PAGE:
Sports. Honestly. Since 2011

The NHL Loses a Role Model in Josh Harding

The Minnesota Wild are not known for a long history success. In their fourteen years in existence, they have made six playoff appearances, including one in each of the last three seasons. Despite these recent playoff berths, they have entered as a wild card in two of the last three seasons.

Usually, the heart and soul of a team is their best player, but with Minnesota that is not the case. With Minnesota, the heart and soul is goalie Josh Harding. Harding’s story is in interesting one, and one that appears to be ending before it really ever got a chance to start. Recently, news has surfaced that Harding may be preparing to announce his retirement according to reports by Yahoo! Sports and

Josh Harding began his career in 2002 when the Minnesota Wild selected him 38th overall in the draft.  He didn’t make his debut until 2005 and didn’t get much playing time until 2007.

Harding solidified himself as the Wild’s backup goalie and did a pretty good job. He posted 13 wins in his first season playing 30 or more games.

However, that is not what’s impressive about Josh Harding. What’s impressive about Josh Harding is his perseverance and ability to overcome adversity. In 2012, Harding was diagnosed with Multiple Sclerosis, a debilitating disease which damages the ability of the nervous system to communicate and damages the cells of the spinal cord.

Despite the pain involved with the disease and despite the fact that there is no cure, Harding persevered through it and managed to play in five games during the 2012-13 season, going 1-1 with an .863 SV% and a 3.24 GAA. He also went 1-4 in that year’s playoffs with a .911 SV% and a 2.94 GAA. Don’t let the numbers fool you. Even the fact that Harding played at all is remarkable. After this season, he was awarded the Masterton Trophy, awarded to the player who best exemplifies perseverance and sportsmanship.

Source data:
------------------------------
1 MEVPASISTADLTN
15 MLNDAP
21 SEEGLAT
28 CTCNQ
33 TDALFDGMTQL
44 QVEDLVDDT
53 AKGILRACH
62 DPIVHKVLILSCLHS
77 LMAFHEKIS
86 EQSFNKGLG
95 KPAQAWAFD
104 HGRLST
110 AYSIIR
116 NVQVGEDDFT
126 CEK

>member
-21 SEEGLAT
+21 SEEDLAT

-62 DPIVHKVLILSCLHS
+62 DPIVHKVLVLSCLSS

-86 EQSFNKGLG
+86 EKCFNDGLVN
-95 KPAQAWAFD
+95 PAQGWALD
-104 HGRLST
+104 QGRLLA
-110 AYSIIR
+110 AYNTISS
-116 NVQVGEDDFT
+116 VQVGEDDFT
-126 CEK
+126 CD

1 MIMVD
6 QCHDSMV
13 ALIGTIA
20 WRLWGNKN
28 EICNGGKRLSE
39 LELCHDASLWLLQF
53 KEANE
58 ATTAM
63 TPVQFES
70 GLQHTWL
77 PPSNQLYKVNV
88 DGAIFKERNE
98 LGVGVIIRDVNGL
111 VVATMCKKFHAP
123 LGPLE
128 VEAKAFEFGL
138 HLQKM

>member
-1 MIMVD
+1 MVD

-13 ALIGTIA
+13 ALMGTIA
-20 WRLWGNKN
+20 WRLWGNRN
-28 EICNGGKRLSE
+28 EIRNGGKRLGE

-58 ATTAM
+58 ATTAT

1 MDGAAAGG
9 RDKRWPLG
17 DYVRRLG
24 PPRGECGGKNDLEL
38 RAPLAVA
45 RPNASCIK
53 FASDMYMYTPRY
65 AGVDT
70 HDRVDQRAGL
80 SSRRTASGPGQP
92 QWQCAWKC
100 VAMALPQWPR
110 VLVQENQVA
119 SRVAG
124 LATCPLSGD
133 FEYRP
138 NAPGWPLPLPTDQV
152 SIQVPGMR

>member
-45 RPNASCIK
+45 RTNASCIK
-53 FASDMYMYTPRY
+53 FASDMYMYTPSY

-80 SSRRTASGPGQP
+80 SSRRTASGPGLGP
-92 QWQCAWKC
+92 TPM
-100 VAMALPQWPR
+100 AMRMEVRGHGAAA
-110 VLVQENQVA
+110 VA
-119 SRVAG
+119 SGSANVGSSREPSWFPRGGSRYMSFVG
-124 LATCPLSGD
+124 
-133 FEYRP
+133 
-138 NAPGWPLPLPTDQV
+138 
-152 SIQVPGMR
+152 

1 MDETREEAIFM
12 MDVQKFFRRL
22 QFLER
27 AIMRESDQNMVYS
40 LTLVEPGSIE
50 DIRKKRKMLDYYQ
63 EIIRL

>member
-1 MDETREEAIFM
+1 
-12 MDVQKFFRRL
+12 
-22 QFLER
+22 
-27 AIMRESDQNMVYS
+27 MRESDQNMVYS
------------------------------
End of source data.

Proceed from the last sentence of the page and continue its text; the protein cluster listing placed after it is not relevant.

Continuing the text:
More impressive than his 2012 campaign, was his last NHL season. In 2013-14, he went 18-7-3 over 29 games and led the NHL in SV% at .933 and GAA at 1.65. Complications from his MS medication meant that his last NHL game was played on December 31, 2013 though.

Harding’s impending retirement does not come as tremendous surprise but it will be felt throughout the league, as he served as an ambassador for perseverance, not giving up, and defying the odds. His actions are tremendously inspirational and he should serve as a role model for many, due to the sheer magnitude of his actions, both on and off the ice.

Josh Harding may not have dominated the NHL by filling the stat sheet, but he dominated the league with his story, and it’s one that shouldn’t be forgotten.


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